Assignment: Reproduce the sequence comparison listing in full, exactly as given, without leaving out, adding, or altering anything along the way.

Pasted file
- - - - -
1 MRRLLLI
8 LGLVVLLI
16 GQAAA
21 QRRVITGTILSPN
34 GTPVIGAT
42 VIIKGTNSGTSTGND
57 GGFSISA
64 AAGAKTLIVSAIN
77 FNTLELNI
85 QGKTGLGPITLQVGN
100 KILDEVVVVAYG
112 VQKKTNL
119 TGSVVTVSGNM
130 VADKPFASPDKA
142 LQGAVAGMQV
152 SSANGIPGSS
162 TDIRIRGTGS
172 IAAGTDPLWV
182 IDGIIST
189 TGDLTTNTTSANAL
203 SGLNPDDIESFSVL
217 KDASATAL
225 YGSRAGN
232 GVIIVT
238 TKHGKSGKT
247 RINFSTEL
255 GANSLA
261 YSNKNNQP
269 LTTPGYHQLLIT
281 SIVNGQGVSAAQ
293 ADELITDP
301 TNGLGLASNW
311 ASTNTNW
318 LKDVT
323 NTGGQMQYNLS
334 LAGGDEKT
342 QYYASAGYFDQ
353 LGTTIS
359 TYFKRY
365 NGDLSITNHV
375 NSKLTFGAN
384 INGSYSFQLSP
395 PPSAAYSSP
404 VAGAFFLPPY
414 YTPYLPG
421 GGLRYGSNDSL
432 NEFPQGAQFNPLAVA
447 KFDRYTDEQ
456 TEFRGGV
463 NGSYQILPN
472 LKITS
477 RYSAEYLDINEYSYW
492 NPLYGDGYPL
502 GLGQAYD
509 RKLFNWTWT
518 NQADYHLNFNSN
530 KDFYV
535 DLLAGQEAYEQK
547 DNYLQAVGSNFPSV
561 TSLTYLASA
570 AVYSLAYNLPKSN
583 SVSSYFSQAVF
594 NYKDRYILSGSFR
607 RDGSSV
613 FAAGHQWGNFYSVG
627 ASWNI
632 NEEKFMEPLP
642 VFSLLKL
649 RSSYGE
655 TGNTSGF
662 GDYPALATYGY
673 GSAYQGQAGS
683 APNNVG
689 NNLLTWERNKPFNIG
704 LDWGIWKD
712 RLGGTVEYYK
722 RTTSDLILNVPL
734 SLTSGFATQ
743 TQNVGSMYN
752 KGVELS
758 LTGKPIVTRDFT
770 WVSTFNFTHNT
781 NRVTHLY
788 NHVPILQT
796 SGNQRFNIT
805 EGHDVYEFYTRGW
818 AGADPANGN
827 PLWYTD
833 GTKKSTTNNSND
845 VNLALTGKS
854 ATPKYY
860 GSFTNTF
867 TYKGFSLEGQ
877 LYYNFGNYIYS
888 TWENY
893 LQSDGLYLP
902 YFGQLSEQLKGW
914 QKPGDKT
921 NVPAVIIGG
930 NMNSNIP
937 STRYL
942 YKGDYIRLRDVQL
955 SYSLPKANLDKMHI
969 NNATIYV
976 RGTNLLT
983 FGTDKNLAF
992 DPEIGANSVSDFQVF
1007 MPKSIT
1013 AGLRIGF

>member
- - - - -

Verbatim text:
1 MRRLLLI
8 LGLVVLLI
16 GQAAA
21 QRRVITGTILSPN
34 GTPVIGAT
42 VIIKGTNSGTSTGND
57 GGFSISA
64 AAGAKTLIVSAIN
77 FNTLELNI
85 QGKTGLGPITLQVGN
100 KILDEVVVVAYG
112 VQKKTNL
119 TGSVVTVSGNM
130 VADKPFASPDKA
142 LQGAVAGMQV
152 SSANGIPGSS
162 TDIRIRGTGS
172 IAAGTDPLWV
182 IDGIIST
189 TGDLTTNTTSANAL
203 SGLNPDDIESFSVL
217 KDASATAL
225 YGSRAGN
232 GVIIVT
238 TKHGKSGKT
247 RINFSTEL
255 GANSLA
261 YSNKNNQP
269 LTTPGYHQLLIT
281 SIVNGQGVSAAQ
293 ADELITDP
301 TNGLGLASNW
311 ASTNTNW
318 LKDVT
323 NTGGQMQYNLS
334 LAGGDEKT
342 QYYASAGYFDQ
353 LGTTIS
359 TYFKRY
365 NGDLSITNHV
375 NSKLTFGAN
384 INGSYSFQLSP
395 PPSAAYSSP
404 VAGAFFLPPY
414 YTPYLPG
421 GGLRYGSNDSL
432 NEFPQGAQFNPLAVA
447 KFDRYTDEQ
456 TEFRGGV
463 NGSYQILPN
472 LKITS
477 RYSAEYLDINEYSYW
492 NPLYGDGYPL
502 GLGQAYD
509 RKLFNWTWT
518 NQADYHLNFNSN
530 KDFYV
535 DLLAGQEAYEQK
547 DNYLQAVGSNFPSV
561 TSLTYLASA
570 AVYSLAYNLPKSN
583 SVSSYFSQAVF
594 NYKDRYILSGSFR
607 RDGSSV
613 FAAGHQWGNFYSVG
627 ASWNI
632 NEEKFMEPLP
642 VFSLLKL
649 RSSYGE
655 TGNTSGF
662 GDYPALATYGY
673 GSAYQGQAGS
683 APNNVG
689 NNLLTWERNKPFNIG
704 LDWGIWKD
712 RLGGTVEYYK
722 RTTSDLILNVPL
734 SLTSGFATQ
743 TQNVGSMYN
752 KGVELS
758 LTGKPIVTRDFT
770 WVSTFNFTHNT
781 NRVTHLY
788 NHVPILQT
796 SGNQRFNIT
805 EGHDVYEFYTRGW
818 AGADPANGN
827 PLWYTD
833 GTKKSTTNNSND
845 VNLALTGKS
854 ATPKYY
860 GSFTNTF
867 TYKGFSLEGQ
877 LYYNFGNYIYS
888 TWENY
893 LQSDGLYLP
902 YFGQLSEQLKGW
914 QKPGDKT
921 NVPAVIIGG
930 NMNSNIP
937 STRYL
942 YKGDYIRLRDVQL
955 SYSLPKANLDKMHI
969 NNATIYV
976 RGTNLLT
983 FGTDKNLAF
992 DPEIGANSVSDFQVF
1007 MPKSIT
1013 AGLRIGF

>member